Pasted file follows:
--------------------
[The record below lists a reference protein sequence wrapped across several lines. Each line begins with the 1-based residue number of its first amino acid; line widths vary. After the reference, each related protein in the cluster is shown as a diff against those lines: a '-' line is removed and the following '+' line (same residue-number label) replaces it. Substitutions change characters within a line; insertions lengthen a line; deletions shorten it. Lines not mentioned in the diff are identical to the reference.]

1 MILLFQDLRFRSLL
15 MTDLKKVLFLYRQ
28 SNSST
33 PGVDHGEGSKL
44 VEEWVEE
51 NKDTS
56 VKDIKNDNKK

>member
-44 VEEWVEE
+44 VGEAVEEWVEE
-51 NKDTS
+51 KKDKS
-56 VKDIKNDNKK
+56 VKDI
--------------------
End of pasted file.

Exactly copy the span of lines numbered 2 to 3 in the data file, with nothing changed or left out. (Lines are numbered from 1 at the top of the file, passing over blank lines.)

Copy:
1 MILLFQDLRFRSLL
15 MTDLKKVLFLYRQ